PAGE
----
Mr. Morris to Mr. Seward.

No. 242.]

Sir: The Cretan question has of late assumed a more serious aspect. The want of success of the Turkish troops, and the apparent unanimity with which the insurgents and the Christian population have rejected the propositions made to them through the grand vizier, has provoked new demonstrations on the part of the great powers in favor of peace. The French ambassador, I am informed, on Saturday last presented a note to the Porte on the part of his government, in which,in very positive terms, a commission of inquiry is demanded to ascertain the sentiment of the Cretan people, with the view of allowing them to determine their future destiny. This commission is to be comprised of representatives of the great powers, with a Turkish commissioner adjoint. In this note the Porte is advised of the imminent certainty of a war by Russia against Turkey, and the declaration is made that in such a war France will remain perfectly neutral if the Porte rejects the proposed commission of inquiry. * * * * * *

England, indirectly co-operating with France, has, through her ambassador, Mr. Elliott, recommended the establishment of a principality, without, however, resorting to menace to support her counsel. The Austrian ambassador, a fortnight since, in behalf of his government, urged also a commission of inquiry. This particular proposition was first advanced last summer by France, Russia, Austria, Prussia and Italy as an alternative to their recommendation for the cession of Crete to Greece. It is of Russian origin. * * * *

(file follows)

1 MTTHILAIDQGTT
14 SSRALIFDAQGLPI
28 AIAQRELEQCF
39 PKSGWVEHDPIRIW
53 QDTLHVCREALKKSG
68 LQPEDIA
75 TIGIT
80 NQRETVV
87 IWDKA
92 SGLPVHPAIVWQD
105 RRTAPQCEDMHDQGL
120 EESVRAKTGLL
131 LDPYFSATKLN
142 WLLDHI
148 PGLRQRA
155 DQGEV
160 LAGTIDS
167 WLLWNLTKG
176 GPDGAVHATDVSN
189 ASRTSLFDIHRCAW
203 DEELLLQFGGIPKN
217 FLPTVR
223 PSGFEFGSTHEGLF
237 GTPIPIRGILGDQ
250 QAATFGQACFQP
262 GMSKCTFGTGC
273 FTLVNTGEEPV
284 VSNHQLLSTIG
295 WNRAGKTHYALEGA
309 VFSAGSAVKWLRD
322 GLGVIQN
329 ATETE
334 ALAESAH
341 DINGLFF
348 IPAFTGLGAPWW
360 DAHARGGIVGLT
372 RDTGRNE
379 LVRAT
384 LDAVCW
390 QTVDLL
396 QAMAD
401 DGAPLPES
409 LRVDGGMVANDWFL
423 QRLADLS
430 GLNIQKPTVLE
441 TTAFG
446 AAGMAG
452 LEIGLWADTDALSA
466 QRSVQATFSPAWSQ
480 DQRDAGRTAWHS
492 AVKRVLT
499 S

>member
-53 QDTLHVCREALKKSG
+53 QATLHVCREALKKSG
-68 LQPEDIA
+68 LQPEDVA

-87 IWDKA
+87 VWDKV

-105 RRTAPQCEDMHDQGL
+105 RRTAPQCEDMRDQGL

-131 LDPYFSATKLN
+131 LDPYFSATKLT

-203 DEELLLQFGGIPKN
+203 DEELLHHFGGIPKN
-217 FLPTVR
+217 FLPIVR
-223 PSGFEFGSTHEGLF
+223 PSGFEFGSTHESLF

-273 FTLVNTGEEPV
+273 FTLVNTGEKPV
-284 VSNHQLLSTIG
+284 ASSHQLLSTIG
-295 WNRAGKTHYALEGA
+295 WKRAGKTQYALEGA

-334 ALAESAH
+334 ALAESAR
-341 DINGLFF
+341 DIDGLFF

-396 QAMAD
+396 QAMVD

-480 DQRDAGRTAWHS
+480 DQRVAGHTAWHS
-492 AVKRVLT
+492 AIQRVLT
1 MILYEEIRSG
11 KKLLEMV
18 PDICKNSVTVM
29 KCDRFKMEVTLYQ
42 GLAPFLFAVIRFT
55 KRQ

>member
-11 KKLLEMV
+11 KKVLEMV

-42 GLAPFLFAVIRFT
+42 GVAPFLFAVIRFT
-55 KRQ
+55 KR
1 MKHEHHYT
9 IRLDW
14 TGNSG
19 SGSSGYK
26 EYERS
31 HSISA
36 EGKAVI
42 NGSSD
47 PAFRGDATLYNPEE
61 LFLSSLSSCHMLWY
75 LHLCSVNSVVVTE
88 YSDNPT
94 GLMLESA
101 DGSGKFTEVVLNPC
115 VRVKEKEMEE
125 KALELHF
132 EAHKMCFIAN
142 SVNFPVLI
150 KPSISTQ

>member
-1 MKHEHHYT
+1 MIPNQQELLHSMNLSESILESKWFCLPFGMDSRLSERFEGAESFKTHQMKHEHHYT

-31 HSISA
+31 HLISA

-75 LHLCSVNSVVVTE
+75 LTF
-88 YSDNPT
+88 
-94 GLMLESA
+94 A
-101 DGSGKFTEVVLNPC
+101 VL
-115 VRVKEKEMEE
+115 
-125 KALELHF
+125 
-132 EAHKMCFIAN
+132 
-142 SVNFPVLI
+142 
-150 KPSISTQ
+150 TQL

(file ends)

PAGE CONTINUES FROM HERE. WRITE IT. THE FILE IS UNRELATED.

The last advices from Crete report new disasters to the imperial forces, and that they have been unable to make any progress in the reduction of the rebellion. Sawas Effendi, an employé of the Porte, who has been made pasha of Spakia, left Canea with six battalions, about 10,000 men, for the purpose of taking possession of his pachalik. At about three hours from the point of departure, on the verge of the mountain district of Spakia, he was met by an insurgent force, and after a desperate combat of some duration the Turkish troops were driven back and were obliged to return with the pasha to Canea, or rather they accompanied him to a safe distance, whence he was enabled under escort to reach that town. Thus ends the attempt to revive the Turkish government in the famous district of Spakia.

Although 60,000 women and children, by the Christian charity of the great powers, have been transported to Greece, the suffering for want of food is very great in Crete, and many helpless non-combatants perish from starvation. The situation of this once beautiful and flourishing island is indeed deplorable, and it justly commends itself to the sympathies of the Christian world.

I am, sir, with great respect, your obedient servant,


Hon. William H. Seward, Secretary of State, Washington, D. C.